The main analyses consisted of fully corrected models that were corrected for baseline values of the respective outcome and additionally included the covariates gender, age, and any other possible confounding variable on which the treatment groups differed at baseline (marital status, employment status, level of education, co-existence of DM2 and CHD, alcohol use, number of depressive episodes in history and age of onset of depression). The absolute baseline differences were judged by the researchers, rather than statistically tested, since relying on statistical testing of baseline differences ignores the prognostic strength of confounders.
“Fig 1” shows the sampling of the study participants. In total, 7458 patients were selected by their GPs as potentially eligible to participate in the Step-Dep study of whom 4094 (55%) returned the PHQ-9, and 594 (8%) had a score of 6 or more on the PHQ-9 and were interested in participating. Based on the MINI interviews, 382 patients (5%) were eligible to participate of whom 236 (3%) gave informed consent to participate in the study. Of these, 140 patients (63% of eligible patients from usual care centers) were included in the usual care group and 96 patients (61% of eligible patients from intervention centers) were included in the intervention group. Of all participants in both groups, 209 patients and 210 patients (89%) completed the MINI interview at six and 12 months respectively.
Abbreviations: DM2, diabetes mellitus type 2; CHD, coronary heart disease; GP, general practitioner; ICPC, International classification of primary care; PHQ-9, Patient Health Questionnaire-9. *data on screener missing on either PHQ-9 scores, personal data or if interested.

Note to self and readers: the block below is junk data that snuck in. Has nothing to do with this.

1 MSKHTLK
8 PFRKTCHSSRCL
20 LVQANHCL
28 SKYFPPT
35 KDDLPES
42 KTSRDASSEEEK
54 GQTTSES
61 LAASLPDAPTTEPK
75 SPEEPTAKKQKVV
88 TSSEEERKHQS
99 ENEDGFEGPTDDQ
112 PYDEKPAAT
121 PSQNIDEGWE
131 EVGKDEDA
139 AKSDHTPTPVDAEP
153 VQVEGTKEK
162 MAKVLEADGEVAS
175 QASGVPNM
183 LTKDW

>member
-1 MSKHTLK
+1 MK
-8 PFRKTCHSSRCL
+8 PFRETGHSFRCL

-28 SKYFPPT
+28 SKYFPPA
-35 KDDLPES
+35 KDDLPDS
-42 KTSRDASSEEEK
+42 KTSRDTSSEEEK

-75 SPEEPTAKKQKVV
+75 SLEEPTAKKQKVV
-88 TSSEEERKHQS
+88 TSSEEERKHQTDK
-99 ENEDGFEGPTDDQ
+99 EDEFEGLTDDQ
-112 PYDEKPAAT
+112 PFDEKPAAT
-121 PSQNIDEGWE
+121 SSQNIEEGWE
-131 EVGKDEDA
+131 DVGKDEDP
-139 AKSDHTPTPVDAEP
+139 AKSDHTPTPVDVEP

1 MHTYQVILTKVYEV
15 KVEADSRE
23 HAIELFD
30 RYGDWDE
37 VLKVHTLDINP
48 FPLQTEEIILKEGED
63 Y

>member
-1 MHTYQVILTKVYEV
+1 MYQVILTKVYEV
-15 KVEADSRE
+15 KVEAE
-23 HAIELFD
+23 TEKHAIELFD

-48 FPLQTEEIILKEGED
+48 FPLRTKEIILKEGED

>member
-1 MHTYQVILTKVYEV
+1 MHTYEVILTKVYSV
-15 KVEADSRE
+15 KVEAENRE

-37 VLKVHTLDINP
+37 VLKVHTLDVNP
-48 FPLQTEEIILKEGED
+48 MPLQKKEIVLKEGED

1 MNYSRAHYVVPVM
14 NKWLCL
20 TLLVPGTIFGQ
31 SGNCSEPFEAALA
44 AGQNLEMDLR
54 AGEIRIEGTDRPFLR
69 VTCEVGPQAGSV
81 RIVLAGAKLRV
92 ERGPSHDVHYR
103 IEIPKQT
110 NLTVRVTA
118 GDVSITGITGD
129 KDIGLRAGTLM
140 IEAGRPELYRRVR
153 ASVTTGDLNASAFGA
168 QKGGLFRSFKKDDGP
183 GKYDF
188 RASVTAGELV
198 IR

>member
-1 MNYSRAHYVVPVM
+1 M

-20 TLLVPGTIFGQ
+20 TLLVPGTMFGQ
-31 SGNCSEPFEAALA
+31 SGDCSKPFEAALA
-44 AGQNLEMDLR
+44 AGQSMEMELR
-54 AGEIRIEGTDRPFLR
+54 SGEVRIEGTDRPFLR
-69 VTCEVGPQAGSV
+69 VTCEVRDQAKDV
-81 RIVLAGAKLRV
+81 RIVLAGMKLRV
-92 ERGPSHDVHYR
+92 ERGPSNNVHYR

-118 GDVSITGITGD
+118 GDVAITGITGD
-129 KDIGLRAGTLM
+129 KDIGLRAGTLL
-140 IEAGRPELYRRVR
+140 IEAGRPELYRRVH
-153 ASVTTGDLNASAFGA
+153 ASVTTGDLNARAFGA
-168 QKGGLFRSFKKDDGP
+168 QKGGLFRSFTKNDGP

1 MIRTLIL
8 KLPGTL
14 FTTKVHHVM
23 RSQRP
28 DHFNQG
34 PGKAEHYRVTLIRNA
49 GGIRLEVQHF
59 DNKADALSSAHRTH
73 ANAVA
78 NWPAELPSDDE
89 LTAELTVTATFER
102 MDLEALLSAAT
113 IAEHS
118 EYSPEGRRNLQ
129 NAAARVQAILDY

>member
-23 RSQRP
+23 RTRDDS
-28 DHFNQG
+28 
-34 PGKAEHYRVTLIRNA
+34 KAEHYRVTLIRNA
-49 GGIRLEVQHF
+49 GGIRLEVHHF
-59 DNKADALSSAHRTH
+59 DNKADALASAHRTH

The mean age of the total sample was 67.5 years (standard deviation (SD) 10.0), 107 participants (45%) were female and the mean baseline PHQ-9 score in the total sample was 9.4 (SD 3.2). The baseline characteristics of all participants are summarized in “Table 1”.
Uptake of the intervention
Of the 96 patients who were included in the intervention group, 90 patients (94%) started the intervention. In total, 60 patients (63%) received only watchful waiting (step 1), and 25 (26%) patients received guided self-help (step 2). Another 11 patients were offered the guided self-help course, but declined. Nine patients (9%) started PST (step 3), and 6 (6%) declined. Three patients were referred to the GP at the end of the program, and 5 other patients were referred to the GP during another treatment step. In total, 25 patients (26%) dropped out from the intervention due to frailty (n = 7), time restraints (n = 2), lack of motivation (n = 7), moving away (n = 2), or for unknown reasons (n = 7).
Effectiveness of intervention
The number of participants with a MDD at 6 months was 5 of 84 (6.0%) in the intervention group and 10 of 125 (8.0%) in the usual care group. The cumulative incidence of MDD at 12 months was 9 of 89 (10.1%) participants in the intervention group and 12 of 121 (9.9%) participants in the usual care group (“Table 2”). There was no statistically significant overall treatment effect over 12 months of the intervention (OR = 1.21; 95% confidence interval (0.12 to 12.41)). Due to the low incidence of MDD, the analyses of the differences between the different time points did not converge. Therefore, only overall results are presented.
In both groups, the PHQ-9 score decreased almost 3 points between baseline and 3 months. After 3 months, PHQ-9 scores remained quite stable in both groups (“Fig 2”). There were no significant differences in PHQ-9 scores between the study groups at any time point. The course of PHQ-9 scores over time did not differ significantly between the groups. The anxiety scores in the intervention group at 6 months of follow-up were statistically significantly lower than in the usual care group. However, there were no statistically significant differences at the other time points nor a statistically significant difference in the course of anxiety symptoms over time between the groups.